how to wrastle a runaway poem

some banshee poems scream,
“crazy headless chicken,”
circumventing any and all clear
thoughts on their two scrawny legs;
squawking God knows what
to God knows who; such obvious
behavior before the certain cut and
bone from you, poet wo/ah/man,
packing your punch and pecking
new order into the likes of the
most typical type; the runaway poem.

for dVerse Poets

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20 thoughts on “how to wrastle a runaway poem

      1. When I was about 9 years old, my best friend came running through the back-yards to my house weeping because Bulldog Brower had roughed up Johnny Powers. I love that word 🙂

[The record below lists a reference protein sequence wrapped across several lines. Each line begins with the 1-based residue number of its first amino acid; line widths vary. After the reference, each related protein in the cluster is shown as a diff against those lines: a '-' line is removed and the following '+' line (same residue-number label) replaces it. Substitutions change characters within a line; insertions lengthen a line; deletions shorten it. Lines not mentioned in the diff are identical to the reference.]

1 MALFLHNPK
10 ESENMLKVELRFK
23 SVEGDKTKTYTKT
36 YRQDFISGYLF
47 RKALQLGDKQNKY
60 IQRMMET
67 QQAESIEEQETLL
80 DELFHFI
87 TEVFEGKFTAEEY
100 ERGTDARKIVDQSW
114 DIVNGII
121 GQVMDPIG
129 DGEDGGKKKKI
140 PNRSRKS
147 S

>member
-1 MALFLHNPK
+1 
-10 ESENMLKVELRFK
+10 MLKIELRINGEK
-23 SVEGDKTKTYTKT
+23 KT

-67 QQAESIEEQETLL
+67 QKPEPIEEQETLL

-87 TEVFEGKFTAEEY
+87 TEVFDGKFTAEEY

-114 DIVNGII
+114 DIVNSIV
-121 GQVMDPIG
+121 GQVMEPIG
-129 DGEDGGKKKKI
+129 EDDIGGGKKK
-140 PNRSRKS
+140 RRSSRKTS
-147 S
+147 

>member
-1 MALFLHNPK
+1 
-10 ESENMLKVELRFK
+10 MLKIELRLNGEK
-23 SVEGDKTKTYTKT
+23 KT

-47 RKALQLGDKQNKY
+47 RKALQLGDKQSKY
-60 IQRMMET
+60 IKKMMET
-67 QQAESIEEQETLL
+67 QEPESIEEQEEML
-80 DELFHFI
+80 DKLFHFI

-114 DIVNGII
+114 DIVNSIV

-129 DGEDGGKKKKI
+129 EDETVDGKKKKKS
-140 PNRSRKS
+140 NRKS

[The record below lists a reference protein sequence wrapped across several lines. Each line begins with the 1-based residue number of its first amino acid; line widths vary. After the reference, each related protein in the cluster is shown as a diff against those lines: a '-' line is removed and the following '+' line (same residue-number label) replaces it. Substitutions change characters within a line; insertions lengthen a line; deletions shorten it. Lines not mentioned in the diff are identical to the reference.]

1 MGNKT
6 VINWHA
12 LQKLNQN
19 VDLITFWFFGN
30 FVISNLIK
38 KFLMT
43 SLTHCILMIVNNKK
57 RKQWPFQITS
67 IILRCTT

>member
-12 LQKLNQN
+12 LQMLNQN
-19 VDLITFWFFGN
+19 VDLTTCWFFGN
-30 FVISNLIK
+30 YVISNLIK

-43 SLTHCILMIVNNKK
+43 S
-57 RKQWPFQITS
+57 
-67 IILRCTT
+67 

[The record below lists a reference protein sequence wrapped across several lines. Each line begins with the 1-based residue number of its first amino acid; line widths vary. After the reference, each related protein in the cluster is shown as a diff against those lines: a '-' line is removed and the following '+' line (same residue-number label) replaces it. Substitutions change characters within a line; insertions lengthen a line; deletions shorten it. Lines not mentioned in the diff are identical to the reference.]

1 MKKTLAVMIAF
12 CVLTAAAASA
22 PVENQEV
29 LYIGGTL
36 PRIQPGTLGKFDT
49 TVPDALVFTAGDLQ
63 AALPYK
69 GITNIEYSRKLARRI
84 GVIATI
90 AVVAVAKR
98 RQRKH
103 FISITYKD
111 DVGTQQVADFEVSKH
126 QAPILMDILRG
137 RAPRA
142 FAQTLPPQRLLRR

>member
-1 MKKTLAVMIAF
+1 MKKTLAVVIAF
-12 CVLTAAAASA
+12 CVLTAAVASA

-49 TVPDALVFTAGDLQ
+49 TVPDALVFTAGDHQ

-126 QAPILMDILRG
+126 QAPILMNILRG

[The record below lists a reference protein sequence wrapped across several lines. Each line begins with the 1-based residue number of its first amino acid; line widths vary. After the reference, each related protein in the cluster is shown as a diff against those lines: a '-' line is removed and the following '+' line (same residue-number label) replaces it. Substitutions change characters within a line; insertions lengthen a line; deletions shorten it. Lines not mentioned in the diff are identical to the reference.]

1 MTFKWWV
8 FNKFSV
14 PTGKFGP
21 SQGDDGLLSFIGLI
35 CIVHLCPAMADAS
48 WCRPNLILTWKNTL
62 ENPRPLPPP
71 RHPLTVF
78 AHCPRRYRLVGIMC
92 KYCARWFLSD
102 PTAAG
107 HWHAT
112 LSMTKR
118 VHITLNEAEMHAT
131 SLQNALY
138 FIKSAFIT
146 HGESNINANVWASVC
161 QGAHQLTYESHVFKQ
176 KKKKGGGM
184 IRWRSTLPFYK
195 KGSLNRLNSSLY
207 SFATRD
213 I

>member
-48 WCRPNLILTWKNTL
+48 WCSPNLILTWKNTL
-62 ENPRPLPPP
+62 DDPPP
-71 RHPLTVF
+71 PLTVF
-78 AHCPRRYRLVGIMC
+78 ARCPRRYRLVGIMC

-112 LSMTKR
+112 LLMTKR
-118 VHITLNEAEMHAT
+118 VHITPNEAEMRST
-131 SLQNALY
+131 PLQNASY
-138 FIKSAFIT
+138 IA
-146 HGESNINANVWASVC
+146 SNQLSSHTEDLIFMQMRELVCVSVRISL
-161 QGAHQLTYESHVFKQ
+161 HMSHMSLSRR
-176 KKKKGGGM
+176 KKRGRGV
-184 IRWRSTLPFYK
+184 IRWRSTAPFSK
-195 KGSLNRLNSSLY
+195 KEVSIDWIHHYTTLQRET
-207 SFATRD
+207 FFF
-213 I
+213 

1. It was the “wrastle” that captured my eye and it was the chickens who begged me to stay. You always find a way, my friend.
    I’m also giggling because I started a poem with ducks and cats and ended up writing something entirely different. Life is funny that way. I hope it’s a beautiful Spring day in your neck of the woods!

  2. This is so fun, angel. The verbs, coupled with the fact that it’s one long sentence, leave the reader breathless–very effectively creating the runaway feeling of the poem. And the choice of a banshee–perfect!

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